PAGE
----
18. 18. Attack Behaviors <ul><li>Serotonin Synapses & Aggressive Behavior </li></ul><ul><li>Turnover: The amount of release & resynthesis of a neurotransmitter by a presynaptic neuron </li></ul><ul><li>Social isolation induces a drop in serotonin turnover in brains of male mice; this further increases the possibility of aggressive behavior toward other males </li></ul><ul><li>Monkeys with the lowest serotonin turnover had the highest amount of aggressive behaviors; they also died earlier </li></ul><ul><li>Low serotonin turnover are not only linked specifically to violence but to decreased inhibition impulses </li></ul><ul><li>In humans, lower-than-normal serotonin turnover was found in those convicted of violent crimes or attempted suicides </li></ul><ul><li>Neurons synthesize serotonin from tryptophan </li></ul><ul><li>A diet high in other amino acids but low in tryptophan impairs the brain’s ability to synthesize serotonin </li></ul><ul><li>An increase in aggressive behaviors was found in young men a few hours after eating a diet low in tryptophan </li></ul>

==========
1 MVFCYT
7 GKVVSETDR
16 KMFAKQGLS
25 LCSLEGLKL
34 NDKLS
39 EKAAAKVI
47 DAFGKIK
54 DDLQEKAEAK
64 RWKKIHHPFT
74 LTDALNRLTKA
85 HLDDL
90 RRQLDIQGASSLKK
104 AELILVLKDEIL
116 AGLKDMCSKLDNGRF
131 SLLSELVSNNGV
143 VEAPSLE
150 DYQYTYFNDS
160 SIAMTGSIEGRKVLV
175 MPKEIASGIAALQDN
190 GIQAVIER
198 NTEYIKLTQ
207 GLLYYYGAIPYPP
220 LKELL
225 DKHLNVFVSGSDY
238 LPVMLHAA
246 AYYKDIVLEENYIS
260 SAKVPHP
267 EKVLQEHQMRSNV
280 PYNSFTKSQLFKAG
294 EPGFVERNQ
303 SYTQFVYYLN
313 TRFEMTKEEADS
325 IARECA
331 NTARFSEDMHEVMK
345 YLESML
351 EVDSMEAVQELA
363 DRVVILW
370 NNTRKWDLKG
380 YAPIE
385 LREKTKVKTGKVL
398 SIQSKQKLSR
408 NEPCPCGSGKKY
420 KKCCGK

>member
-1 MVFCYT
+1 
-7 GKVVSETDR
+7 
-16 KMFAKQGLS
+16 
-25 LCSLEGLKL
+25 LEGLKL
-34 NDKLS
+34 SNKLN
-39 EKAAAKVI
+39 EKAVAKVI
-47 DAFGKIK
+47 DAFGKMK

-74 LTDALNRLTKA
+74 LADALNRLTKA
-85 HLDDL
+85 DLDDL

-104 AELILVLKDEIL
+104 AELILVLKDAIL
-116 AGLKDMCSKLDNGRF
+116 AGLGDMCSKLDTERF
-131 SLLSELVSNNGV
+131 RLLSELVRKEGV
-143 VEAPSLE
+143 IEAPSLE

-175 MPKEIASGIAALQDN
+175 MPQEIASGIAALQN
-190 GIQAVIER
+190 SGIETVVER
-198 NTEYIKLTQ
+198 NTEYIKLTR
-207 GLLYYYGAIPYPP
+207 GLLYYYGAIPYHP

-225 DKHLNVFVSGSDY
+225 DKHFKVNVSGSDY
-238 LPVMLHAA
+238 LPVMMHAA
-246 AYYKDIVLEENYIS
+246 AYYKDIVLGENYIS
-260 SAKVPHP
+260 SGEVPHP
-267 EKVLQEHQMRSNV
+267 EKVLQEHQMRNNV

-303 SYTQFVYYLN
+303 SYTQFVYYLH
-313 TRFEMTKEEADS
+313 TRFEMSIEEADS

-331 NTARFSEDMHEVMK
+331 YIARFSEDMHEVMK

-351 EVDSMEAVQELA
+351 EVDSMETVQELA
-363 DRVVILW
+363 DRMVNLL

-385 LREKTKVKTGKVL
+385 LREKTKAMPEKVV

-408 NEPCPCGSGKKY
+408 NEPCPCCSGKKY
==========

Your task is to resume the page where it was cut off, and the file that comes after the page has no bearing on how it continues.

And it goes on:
19. 19. Escape, Fear & Anxiety The Amygdala Fear is a temporary experience Anxiety is longer lasting The startle reflex The response to a sudden, unexpected loud noise The amygdala enhances the startle reflex by sending axons to the hypothalamus & relaying information to the central gray area of the midbrain
  20. 20. Escape, Fear & Anxiety <ul><li>Urbach-Wiethe Disease </li></ul><ul><li>A genetic disorder causing gradual atrophy of the amygdale </li></ul><ul><li>Produces a weakened experience of fear-related emotions </li></ul><ul><li>Those with this disorder have difficulty recognizing fear in others </li></ul>